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# Probability theory

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Manager
Joined: 11 Aug 2012
Posts: 128
Schools: HBS '16, Stanford '16
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18 Jan 2013, 07:37
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In probability questions, specifically OR problems (addition problems), the formula is:

P(A or B) = P(A) + P(B) - P(A AND B)

Why do we have to substract P(A AND B)?, I think we do that because P(A) and P(B) already include P(A AND B), right?

VP
Joined: 23 Mar 2011
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Concentration: Healthcare, Strategy
Schools: Duke '16 (M)
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Kudos [?]: 498 [0], given: 463

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18 Jan 2013, 08:39
danzig wrote:
In probability questions, specifically OR problems (addition problems), the formula is:

P(A or B) = P(A) + P(B) - P(A AND B)

Why do we have to substract P(A AND B)?, I think we do that because P(A) and P(B) already include P(A AND B), right?

correct.
p(a) and p(b) both include p(a & b). so essentially when you want to write p(a or b), you mean p(only a)+p(only b)+p(a&b). ---1

where as, p(a)+p(b)= [p(only a)+ p(a&b)] + [p(only b)+p(a&b)]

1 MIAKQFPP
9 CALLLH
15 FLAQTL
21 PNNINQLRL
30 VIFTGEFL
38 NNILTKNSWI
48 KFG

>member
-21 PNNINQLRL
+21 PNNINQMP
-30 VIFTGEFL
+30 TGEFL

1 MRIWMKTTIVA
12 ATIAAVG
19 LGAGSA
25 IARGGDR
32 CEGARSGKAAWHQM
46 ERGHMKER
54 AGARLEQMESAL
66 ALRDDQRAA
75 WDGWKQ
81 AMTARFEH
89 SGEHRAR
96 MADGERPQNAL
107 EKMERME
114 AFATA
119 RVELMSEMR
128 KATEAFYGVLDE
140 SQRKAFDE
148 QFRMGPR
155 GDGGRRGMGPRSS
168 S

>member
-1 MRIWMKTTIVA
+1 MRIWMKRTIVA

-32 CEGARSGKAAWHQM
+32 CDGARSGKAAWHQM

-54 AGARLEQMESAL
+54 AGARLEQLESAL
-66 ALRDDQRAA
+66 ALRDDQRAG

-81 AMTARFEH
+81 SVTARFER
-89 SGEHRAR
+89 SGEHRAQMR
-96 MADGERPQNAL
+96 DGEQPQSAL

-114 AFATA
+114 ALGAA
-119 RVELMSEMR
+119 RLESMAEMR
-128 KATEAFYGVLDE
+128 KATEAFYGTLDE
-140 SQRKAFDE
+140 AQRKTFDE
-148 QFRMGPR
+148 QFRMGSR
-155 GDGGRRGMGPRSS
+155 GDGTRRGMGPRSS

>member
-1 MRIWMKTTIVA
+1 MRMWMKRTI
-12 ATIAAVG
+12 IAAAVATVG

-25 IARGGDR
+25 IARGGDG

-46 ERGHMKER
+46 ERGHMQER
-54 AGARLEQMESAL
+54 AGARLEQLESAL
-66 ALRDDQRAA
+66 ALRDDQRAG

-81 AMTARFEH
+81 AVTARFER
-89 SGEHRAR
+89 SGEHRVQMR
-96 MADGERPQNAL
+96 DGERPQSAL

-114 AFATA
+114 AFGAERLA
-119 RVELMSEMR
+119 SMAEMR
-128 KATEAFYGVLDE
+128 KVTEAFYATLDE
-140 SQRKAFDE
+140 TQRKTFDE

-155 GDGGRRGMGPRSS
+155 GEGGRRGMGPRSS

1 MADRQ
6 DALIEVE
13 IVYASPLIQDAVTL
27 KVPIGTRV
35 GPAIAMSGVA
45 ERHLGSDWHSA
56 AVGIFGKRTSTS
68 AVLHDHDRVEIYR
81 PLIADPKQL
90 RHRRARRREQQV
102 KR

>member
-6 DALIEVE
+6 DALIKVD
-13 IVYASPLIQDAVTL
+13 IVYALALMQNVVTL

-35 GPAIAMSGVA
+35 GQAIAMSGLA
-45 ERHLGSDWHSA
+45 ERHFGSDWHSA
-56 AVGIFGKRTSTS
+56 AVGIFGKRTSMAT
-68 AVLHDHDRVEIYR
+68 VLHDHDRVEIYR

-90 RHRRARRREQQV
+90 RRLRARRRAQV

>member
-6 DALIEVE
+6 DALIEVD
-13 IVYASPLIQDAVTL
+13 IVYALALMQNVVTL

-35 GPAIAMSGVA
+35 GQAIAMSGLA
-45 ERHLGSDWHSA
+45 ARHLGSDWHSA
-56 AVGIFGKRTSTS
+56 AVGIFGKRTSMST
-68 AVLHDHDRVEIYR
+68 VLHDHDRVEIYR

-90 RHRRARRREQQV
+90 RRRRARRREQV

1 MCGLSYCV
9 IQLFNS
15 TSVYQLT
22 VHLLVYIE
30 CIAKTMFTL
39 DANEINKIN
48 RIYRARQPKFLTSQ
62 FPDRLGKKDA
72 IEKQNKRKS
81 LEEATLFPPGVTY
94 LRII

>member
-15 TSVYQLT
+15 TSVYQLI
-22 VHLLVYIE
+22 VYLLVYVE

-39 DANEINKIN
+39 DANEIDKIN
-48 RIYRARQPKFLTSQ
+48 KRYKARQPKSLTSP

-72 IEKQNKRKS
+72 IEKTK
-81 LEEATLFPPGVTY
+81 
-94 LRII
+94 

hence you want to subtract p(a&b) from p(a)+p(b) to obtain equation #1.

Hope its clear. You should also try making a Venn diagram; that shall make this a bit more easier.
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21 Jan 2013, 06:04
danzig wrote:
In probability questions, specifically OR problems (addition problems), the formula is:

P(A or B) = P(A) + P(B) - P(A AND B)

Why do we have to substract P(A AND B)?, I think we do that because P(A) and P(B) already include P(A AND B), right?

Yes, it is the same as the sets concept:

n(A or B) = n(A) + n(B) - n(A and B)

n(A) and n(B) both include n(A and B). You cannot double count it so you must subtract it once. Check out this sets post to see how it is represented in the venn diagram:
http://www.veritasprep.com/blog/2012/09 ... s-of-sets/

If you need to find the probability of 'A or B but not both', you will need to subtract P(A and B) twice.

P(A or B but not both) = P(A) + P(B) - 2*P(A and B)
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Re: Probability theory   [#permalink] 21 Jan 2013, 06:04
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